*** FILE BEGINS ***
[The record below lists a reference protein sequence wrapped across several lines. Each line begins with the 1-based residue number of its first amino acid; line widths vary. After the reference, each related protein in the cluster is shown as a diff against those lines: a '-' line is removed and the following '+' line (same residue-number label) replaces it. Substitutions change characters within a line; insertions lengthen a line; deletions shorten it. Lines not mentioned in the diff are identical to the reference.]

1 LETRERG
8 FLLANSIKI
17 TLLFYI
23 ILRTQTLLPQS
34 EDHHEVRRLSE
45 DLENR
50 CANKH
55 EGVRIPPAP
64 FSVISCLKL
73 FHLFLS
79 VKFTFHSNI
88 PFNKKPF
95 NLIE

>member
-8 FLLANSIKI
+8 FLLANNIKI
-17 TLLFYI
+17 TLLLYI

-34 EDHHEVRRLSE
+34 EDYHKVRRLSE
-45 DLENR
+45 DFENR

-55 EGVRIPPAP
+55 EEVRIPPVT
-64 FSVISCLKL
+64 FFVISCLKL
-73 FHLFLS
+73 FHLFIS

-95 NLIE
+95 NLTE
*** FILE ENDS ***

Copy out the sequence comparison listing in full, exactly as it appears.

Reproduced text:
[The record below lists a reference protein sequence wrapped across several lines. Each line begins with the 1-based residue number of its first amino acid; line widths vary. After the reference, each related protein in the cluster is shown as a diff against those lines: a '-' line is removed and the following '+' line (same residue-number label) replaces it. Substitutions change characters within a line; insertions lengthen a line; deletions shorten it. Lines not mentioned in the diff are identical to the reference.]

1 LETRERG
8 FLLANSIKI
17 TLLFYI
23 ILRTQTLLPQS
34 EDHHEVRRLSE
45 DLENR
50 CANKH
55 EGVRIPPAP
64 FSVISCLKL
73 FHLFLS
79 VKFTFHSNI
88 PFNKKPF
95 NLIE

>member
-8 FLLANSIKI
+8 FLLANNIKI
-17 TLLFYI
+17 TLLLYI

-34 EDHHEVRRLSE
+34 EDYHKVRRLSE
-45 DLENR
+45 DFENR

-55 EGVRIPPAP
+55 EEVRIPPVT
-64 FSVISCLKL
+64 FFVISCLKL
-73 FHLFLS
+73 FHLFIS

-95 NLIE
+95 NLTE